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Kinship Navigator Program

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FAQ:

What is the Kinship Navigator Program?
The Kinship Navigator Program benefits kinship families raising grandchildren, nieces, or nephews in Tarrant, Parker, Palo Pinto, Johnson, and Hill Counties. Provides a one on one navigator to help with, counseling, education, and other resource services.

What is the Resource Guide?
The resource guide provides a comprehensive list of partners within our community that provide resources for families, including but not limited to Kinship families access to Legal assistance, clothing, food, child care, respite, therapies, and more. 

What is the What To Expect When You Weren’t Expecting Guide?
This guide is unique to Kinship caregivers to provide an all around access point to start when you don’t know where to start. This guide is packed full of things ranging from how to enroll in school and what documents are needed, training on parenting and how to stay up to date on technology, and licensure and adoption resources and so much more.

Do I need to be licensed to receive services?
No, we work with every type of kinship family!

How can you help?
Through the Kinship Navigator Program we can connect you to resources and services, case management, and more.

What if the state placed the kids with me?
That makes you a formal placement, and we can help you.

What if the state has never been involved?
That makes you an informal placement, and we can help you.

Will CPS get involved if you help me?
We are not CPS. This program is focused on keeping families together and keeping kids in places where relationships exist. It is our goal to help your family stay together and thrive.

What is conservatorship and can I get it?
In Texas, custody is called “conservatorship.” Conservatorship is used to describe the legal rights and responsibilities of a parent.
womenslaw.org

You must have “standing” to file for conservatorship with the court.

If you are not the parent, you have standing to file an initial custody case only if:

  • you have had actual care, control and possession of the child for at least 6 months ending not more than 90 days before the date you file your case and you are not a foster parent; or
  • you have lived with the child and the child’s parent, guardian or conservator for at least 6 months ending not more than 90 days before the date you file the SAPCR, and the child’s parent, guardian or conservator has died; or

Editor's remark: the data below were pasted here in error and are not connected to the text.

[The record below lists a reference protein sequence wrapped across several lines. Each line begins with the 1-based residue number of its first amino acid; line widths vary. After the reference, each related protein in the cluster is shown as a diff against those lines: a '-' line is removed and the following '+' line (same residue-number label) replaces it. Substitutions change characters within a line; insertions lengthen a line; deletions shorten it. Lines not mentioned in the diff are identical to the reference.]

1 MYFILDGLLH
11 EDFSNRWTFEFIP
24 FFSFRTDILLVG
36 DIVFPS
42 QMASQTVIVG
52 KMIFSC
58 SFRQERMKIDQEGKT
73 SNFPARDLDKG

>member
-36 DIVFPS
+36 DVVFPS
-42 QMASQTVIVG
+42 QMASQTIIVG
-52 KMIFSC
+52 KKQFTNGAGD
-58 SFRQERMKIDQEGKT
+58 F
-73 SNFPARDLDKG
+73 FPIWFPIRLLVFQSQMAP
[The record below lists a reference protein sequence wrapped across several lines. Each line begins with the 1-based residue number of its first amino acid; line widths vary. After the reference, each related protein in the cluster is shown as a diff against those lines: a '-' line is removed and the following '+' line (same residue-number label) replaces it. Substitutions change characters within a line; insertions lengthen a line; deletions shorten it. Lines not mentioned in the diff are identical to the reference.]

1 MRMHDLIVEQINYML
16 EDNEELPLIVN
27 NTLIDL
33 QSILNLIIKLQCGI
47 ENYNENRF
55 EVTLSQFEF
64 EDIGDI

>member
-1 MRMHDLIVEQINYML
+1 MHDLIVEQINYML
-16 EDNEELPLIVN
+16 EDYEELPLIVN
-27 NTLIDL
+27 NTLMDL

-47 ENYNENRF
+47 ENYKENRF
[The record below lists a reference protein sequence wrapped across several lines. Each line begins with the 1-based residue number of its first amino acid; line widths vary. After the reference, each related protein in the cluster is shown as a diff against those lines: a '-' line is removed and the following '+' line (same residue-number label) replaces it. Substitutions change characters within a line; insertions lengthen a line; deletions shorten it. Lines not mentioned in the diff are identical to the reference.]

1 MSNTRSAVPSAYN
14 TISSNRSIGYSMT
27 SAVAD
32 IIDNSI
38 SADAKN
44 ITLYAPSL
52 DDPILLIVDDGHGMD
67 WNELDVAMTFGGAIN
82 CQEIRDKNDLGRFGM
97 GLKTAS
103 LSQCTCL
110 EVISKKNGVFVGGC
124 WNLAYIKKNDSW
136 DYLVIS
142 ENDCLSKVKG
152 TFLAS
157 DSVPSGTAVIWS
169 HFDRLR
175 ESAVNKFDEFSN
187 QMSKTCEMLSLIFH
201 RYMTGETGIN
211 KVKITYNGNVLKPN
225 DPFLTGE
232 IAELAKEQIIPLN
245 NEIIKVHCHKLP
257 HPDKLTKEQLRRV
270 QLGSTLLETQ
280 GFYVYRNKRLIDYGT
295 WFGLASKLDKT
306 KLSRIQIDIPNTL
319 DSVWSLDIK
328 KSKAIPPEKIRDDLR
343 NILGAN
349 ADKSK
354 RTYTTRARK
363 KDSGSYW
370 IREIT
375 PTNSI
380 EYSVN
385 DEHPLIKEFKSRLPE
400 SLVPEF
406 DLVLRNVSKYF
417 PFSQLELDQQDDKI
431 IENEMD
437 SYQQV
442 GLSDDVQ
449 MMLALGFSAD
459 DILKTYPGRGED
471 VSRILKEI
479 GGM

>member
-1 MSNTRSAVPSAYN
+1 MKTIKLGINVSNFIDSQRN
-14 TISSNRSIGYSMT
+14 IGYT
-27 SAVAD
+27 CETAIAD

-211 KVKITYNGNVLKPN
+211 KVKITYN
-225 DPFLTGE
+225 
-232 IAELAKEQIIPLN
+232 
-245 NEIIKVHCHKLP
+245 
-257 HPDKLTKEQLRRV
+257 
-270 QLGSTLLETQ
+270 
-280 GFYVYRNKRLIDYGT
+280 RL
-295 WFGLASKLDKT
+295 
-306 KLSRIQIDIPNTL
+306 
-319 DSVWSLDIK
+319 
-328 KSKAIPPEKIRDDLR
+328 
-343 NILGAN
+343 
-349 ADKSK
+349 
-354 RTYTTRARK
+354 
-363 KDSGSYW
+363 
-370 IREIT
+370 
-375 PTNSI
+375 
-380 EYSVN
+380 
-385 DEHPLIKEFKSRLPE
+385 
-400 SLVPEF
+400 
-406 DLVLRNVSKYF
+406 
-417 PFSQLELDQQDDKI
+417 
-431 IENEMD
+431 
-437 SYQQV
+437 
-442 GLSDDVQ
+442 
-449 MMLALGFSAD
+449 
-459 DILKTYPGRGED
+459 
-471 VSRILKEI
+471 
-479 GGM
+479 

• you are the foster parent of a child placed by the Department of Family & Protective Services who has been in your home for at least a year ending not more than 90 days before the date you file the SAPCR; or
  • you are the child’s grandparent, great-grandparent, sister, brother, aunt, uncle, niece or nephew and:
    • both parents are dead, or
    • both parents, the surviving parent or managing conservator agree that you can file the case, or 
    • the child’s present circumstances will significantly harm the child’s physical health or emotional development.

You can find an overview of the process, instructions, and necessary forms by clicking here.

What are other options for legal authority if I don’t have conservatorship?

  • Ask the Parent to Sign an Authorization for Non-parent Care of a Child– Under certain circumstances, a parent (or both parents) may sign an Authorization Agreement for Non-parent Relative or Voluntary Caregiver form to authorize a relative or voluntary caregiver to care for and make decisions for a child. Unlike a custody order, a non-parent authorization agreement can be revoked (taken back) by the parent at any time. 
  • Ask the parent for Power of Attorney (POA). This can permit a nonparent to care for a child, but the parent can revoke the POA or a temporary authorization to care for a child at any time and take the child back. With a POA the guardian/caretaker is authorized to consent for the child’s health care (e.g., medical, dental, psychological, surgical, etc.), school enrollment, extracurricular activities, learner’s permit and driving license matters, and employment.

The law changed on September 1, 2017. The new law allows any adult caregiver to be authorized to provide temporary care for a child using an Authorization Agreement form. Authorization Agreement for Nonparent care of a child. More information can be found by clicking here.
texaslawhelp.org

Why do some kinship families get State services and some do not?